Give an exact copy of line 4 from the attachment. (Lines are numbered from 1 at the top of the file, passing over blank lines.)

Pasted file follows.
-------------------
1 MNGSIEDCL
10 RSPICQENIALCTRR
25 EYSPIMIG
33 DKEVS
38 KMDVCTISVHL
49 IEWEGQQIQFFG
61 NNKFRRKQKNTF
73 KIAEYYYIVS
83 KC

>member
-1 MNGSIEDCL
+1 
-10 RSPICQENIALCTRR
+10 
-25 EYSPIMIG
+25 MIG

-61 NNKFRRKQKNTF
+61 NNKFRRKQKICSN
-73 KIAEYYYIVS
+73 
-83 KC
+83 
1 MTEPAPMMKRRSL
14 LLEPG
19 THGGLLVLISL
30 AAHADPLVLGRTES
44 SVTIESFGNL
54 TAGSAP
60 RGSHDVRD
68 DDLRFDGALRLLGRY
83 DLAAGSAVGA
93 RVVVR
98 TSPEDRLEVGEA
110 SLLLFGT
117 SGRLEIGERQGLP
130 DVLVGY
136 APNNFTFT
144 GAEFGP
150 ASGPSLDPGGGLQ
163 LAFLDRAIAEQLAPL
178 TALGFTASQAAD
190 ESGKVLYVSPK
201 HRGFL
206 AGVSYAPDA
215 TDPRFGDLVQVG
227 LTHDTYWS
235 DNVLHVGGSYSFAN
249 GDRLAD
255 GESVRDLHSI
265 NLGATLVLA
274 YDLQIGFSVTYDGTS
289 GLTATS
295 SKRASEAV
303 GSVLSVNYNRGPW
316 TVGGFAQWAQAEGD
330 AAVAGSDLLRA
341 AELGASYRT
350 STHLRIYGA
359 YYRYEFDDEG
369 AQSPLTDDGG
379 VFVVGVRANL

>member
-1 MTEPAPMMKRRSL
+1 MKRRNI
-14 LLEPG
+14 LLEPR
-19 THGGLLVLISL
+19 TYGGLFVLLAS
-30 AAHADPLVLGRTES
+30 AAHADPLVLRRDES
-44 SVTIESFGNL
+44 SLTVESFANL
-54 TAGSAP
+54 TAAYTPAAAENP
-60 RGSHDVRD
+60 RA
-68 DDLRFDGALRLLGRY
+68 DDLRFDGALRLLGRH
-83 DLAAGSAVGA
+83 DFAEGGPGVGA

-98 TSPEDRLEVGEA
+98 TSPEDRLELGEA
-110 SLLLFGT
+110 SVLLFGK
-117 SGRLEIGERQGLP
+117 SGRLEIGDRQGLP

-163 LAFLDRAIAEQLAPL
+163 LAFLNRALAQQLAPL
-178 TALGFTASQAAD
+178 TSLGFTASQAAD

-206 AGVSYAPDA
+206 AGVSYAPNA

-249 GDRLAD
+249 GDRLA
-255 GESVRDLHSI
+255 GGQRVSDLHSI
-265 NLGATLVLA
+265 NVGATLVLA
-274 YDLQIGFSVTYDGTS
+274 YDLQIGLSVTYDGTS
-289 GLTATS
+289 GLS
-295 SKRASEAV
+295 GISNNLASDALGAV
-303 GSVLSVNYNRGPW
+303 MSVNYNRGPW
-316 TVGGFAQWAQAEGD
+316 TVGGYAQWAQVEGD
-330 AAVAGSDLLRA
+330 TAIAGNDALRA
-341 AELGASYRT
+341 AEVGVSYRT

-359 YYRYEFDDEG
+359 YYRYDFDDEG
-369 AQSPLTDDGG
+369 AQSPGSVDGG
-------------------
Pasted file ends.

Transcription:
33 DKEVS